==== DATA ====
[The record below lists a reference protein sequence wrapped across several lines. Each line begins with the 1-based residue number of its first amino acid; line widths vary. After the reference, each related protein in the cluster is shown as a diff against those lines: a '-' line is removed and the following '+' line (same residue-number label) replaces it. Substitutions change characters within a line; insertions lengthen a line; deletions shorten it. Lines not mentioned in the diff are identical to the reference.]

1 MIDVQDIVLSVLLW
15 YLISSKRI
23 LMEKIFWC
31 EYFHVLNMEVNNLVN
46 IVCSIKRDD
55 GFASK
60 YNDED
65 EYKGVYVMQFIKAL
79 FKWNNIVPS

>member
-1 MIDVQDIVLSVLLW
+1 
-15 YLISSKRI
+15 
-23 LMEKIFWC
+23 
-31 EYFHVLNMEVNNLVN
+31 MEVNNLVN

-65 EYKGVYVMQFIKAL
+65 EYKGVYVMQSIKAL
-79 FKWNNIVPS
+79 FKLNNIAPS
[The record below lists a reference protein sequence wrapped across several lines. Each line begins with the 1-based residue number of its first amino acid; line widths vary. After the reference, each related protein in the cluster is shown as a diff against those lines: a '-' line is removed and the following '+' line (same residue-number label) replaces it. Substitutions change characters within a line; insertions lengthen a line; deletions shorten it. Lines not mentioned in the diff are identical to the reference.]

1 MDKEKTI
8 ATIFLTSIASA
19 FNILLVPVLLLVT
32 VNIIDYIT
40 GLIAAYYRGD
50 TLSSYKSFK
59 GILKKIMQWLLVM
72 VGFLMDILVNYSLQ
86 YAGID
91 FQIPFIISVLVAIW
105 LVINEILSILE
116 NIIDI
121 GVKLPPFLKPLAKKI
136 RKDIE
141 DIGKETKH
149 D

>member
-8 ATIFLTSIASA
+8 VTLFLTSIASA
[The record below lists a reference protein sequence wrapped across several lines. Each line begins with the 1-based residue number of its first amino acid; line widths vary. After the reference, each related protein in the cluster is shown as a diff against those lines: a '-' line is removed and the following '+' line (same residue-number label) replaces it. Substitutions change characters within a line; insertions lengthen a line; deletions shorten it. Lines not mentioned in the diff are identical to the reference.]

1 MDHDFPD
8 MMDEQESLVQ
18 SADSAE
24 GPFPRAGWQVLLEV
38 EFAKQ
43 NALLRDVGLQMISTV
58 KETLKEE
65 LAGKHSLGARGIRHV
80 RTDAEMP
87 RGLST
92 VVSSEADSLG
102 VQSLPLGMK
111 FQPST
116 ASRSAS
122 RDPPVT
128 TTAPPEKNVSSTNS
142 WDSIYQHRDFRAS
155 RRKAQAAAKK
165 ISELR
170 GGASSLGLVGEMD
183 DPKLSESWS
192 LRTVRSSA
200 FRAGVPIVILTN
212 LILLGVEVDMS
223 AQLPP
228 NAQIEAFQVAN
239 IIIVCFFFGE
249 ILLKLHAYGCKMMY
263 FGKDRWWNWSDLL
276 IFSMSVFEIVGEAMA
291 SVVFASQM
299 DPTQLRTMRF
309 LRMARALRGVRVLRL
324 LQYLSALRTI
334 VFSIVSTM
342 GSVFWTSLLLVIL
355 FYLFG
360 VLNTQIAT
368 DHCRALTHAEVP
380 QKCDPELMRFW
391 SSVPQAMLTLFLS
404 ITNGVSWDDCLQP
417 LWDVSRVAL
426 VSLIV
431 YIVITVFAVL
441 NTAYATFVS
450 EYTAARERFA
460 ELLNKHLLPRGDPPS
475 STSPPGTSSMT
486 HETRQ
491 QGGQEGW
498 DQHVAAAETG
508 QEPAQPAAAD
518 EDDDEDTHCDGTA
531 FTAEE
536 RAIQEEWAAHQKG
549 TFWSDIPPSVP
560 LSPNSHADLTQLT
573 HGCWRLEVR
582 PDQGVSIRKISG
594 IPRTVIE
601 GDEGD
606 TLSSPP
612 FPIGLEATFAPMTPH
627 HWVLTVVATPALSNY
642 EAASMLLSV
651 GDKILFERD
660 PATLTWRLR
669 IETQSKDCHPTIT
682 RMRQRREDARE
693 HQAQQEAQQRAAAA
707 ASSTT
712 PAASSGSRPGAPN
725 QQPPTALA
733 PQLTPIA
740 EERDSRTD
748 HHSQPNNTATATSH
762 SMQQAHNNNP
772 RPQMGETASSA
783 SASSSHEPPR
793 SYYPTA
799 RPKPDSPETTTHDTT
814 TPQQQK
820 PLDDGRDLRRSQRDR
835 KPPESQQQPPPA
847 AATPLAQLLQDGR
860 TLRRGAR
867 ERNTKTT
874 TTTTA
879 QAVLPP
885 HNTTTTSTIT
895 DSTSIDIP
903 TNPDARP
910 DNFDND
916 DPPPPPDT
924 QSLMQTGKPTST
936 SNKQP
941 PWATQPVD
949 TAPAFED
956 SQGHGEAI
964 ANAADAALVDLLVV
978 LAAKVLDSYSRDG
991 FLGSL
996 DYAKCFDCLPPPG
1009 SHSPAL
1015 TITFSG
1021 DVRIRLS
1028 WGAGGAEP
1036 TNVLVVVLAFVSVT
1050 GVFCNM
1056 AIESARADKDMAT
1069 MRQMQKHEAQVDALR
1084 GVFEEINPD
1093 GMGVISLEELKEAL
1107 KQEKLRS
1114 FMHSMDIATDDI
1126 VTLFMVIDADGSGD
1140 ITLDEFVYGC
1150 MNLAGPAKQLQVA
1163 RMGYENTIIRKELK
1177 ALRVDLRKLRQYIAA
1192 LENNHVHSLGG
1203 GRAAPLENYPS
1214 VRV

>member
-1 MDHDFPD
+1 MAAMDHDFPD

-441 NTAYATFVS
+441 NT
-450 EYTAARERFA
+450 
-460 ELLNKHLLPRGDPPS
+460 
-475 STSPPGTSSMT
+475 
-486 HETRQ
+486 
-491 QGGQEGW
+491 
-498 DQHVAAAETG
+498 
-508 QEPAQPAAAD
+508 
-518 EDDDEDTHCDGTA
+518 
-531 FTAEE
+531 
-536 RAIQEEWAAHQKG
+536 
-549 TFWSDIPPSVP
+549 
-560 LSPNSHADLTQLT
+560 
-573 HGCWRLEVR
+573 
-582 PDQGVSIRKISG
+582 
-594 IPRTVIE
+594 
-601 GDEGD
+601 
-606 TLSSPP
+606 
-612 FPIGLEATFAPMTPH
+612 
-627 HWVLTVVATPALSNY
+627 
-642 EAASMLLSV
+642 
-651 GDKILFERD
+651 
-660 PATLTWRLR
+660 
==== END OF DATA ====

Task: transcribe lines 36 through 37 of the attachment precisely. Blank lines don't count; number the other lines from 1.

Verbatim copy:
116 NIIDI
121 GVKLPPFLKPLAKKI